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Deano and the Vics: the inside story of a tumultuous relationship

Some survived and thrived. Though team success was scant, Jones, Merv Hughes, Tony Dodemaide, Simon O’Donnell, Paul Reiffel, Simon Davis and Damien Fleming all played for Australia. Later, there was Darren Berry to occupy that most fateful of cricket stations, the best keeper in the country, but …

But others fell by the wayside, and were left bewildered and even embittered. Some were District cricket stalwarts, salt of the cricket earth. Among the illuminati, friendships were made and unmade. Probably the two biggest personalities in the room were Jones and Hughes. They were the same age, had international careers that ran roughly parallel, played almost an identical number of Tests and in Adelaide shared a memorable partnership against the West Indies.

Dean Jones and Merv Hughes in 1994.

Dean Jones and Merv Hughes in 1994.Credit:Ben Rushton

They were great mates – and then they were not. There were many elements to the breakdown. One was a Victorian trial match in Frankston in 1995, a week before the new cricket season. Their international days both were done, but neither was yet at peace with the idea.

Jones was captain and meant to play with his usual earnest. Hughes was conscious of avoiding injury and bowled off a short run. Jones called him fat and slow. It escalated to a degree that still causes teammates to shake their heads.

Hughes did not play for Victoria again. “When I was captain of Victoria, I always said to myself no matter what friendships,” Jones said on Cricket Legends in 2016, “no matter what, I always prepare and look after the White V.” By then, he regretted the episode, deeply. But neither ever got around to rapprochement, and on the day Jones died, they had exchanged nothing more than civilities for 25 years. Hughes does not want to rouse sleeping dogs now.

Jones’ relationships in cricket all tended to the mercurial. Reforming national coach Bob Simpson was yet another with whom Jones fell in and fell out. “Frustrating, exciting, reliable, unreliable, unpredictable, selfish, unselfish, a mug lair, a team player,” Simpson wrote in his 1996 autobiography The Reasons Why. “How many other ways are there of describing one man. and which is the real Dean Jones? I sometimes wonder if we will ever know, and perhaps that is the real charm of the bloke.”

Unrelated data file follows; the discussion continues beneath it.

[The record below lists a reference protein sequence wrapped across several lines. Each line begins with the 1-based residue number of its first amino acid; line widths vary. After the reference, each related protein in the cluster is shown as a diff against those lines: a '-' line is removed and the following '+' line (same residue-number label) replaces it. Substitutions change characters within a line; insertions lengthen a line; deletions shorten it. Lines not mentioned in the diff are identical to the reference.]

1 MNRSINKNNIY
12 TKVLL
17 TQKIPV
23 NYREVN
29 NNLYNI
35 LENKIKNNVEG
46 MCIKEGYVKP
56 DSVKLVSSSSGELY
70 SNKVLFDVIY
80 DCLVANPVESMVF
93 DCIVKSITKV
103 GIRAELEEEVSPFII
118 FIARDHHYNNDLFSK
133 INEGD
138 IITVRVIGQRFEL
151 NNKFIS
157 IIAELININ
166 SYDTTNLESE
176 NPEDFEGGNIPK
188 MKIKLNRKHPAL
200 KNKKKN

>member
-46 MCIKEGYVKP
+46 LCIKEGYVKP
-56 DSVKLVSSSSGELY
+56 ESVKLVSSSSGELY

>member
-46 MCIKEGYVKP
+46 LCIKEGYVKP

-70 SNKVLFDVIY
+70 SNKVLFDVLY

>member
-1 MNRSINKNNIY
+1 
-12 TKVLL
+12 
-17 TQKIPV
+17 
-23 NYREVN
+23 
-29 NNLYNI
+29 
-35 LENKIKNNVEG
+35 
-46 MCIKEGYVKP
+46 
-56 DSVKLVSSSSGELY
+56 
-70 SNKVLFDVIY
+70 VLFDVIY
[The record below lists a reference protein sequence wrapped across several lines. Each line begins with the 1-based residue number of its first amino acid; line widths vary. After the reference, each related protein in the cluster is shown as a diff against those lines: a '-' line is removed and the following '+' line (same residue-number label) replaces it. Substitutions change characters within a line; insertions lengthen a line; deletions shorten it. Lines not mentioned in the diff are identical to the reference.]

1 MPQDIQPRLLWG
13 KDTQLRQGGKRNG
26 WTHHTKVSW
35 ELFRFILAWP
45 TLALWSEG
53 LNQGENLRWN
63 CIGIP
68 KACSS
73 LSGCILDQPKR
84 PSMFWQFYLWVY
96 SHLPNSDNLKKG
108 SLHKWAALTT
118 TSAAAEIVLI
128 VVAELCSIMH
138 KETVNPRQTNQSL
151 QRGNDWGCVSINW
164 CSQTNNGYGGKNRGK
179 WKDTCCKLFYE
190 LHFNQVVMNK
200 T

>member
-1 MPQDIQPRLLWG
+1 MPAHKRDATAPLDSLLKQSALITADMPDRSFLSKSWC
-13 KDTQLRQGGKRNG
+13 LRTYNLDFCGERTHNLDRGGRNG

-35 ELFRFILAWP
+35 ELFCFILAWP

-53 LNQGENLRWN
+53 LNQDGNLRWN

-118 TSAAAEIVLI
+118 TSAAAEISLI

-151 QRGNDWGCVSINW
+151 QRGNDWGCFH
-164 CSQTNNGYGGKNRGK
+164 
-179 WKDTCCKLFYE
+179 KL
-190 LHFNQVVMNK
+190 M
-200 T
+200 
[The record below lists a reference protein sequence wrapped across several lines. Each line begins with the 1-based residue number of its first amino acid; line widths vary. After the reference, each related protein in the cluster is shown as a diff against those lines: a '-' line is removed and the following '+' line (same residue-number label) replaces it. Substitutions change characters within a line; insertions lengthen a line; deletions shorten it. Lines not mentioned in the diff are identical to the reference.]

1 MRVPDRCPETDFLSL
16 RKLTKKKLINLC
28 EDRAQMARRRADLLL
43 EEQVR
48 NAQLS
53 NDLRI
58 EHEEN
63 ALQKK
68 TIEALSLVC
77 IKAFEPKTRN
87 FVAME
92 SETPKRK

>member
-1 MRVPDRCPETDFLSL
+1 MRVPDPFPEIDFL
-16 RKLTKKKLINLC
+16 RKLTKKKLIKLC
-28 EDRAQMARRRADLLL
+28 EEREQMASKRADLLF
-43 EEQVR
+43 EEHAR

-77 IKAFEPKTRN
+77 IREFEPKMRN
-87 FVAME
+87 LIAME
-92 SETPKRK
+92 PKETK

Shane Warne was almost 10 years younger than Jones, so they were not really contemporaries. Their first-class careers crossed by six years, but they played only four Tests together. When Jones died, Warne told of a moment early in his torrid introduction to Test cricket when he at last took his second wicket, in Sri Lanka. “He came in the huddle and said, ‘Well done champ, you now average 435 runs per wicket, well done’,” Warne wrote. “Thanks for that, Deano.” Cricketers’ humour typically is mockingly affectionate, but in Warne’s story there is an echo of Jones’ own brutal reception into the game all those years previously.

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When Berry joined the Victorian team in 1990, he and Jones quickly grew close. For four years, they were roommates. There’s not much you don’t know about a man when you spend half your life opposite him in twin beds. Jones mentored and inspired Berry, who admired Jones’ insatiable work ethic. But he also saw Jones’ intolerance of those who could not match his standards. It was not unusual then. There was also the way he would pay out on his own team when beaten.

In the mid-90s, the upheaval came. Berry was dumped for making too few runs, which he now says was the right decision delivered the wrong way. It put a strain between him and Jones. It became even more awkward later when Berry was restored, and made captain, with Jones in his charge for a short time.